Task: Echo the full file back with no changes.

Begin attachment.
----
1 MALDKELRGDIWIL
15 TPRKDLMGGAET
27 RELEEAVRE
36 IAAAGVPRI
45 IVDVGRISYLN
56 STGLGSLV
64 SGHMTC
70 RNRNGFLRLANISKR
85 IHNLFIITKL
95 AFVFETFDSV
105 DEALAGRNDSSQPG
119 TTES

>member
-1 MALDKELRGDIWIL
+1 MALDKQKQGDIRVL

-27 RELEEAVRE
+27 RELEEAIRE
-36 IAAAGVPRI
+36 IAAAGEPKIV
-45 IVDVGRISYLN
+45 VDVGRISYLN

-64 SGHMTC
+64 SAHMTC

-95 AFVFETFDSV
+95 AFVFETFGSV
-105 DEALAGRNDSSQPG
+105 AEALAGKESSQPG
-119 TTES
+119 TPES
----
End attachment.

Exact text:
1 MALDKELRGDIWIL
15 TPRKDLMGGAET
27 RELEEAVRE
36 IAAAGVPRI
45 IVDVGRISYLN
56 STGLGSLV
64 SGHMTC
70 RNRNGFLRLANISKR
85 IHNLFIITKL
95 AFVFETFDSV
105 DEALAGRNDSSQPG
119 TTES

>member
-1 MALDKELRGDIWIL
+1 MALDKQKQGDIRVL

-27 RELEEAVRE
+27 RELEEAIRE
-36 IAAAGVPRI
+36 IAAAGEPKIV
-45 IVDVGRISYLN
+45 VDVGRISYLN

-64 SGHMTC
+64 SAHMTC

-95 AFVFETFDSV
+95 AFVFETFGSV
-105 DEALAGRNDSSQPG
+105 AEALAGKESSQPG
-119 TTES
+119 TPES